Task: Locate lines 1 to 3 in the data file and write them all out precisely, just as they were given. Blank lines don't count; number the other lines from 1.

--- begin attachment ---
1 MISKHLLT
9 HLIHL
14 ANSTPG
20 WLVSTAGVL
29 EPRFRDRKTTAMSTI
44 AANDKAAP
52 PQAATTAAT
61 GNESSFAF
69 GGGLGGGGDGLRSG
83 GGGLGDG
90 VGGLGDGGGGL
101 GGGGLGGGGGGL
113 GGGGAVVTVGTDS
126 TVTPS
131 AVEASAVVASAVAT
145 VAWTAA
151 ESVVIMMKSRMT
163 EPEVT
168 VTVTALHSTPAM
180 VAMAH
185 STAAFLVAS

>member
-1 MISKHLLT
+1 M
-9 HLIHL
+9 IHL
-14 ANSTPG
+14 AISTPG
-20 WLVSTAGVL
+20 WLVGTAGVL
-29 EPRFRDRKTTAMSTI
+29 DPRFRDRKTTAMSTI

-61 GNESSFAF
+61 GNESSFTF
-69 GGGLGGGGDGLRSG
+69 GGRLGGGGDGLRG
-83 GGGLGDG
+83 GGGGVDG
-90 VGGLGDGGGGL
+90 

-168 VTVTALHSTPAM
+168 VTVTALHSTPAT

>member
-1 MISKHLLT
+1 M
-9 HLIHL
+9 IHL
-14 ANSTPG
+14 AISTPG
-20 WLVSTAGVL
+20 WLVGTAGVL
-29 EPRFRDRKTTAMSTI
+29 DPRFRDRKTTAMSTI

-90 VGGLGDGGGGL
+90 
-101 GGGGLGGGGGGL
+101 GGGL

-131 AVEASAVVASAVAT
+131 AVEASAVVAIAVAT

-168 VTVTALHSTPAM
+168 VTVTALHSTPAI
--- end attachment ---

1 MISKHLLT
9 HLIHL
14 ANSTPG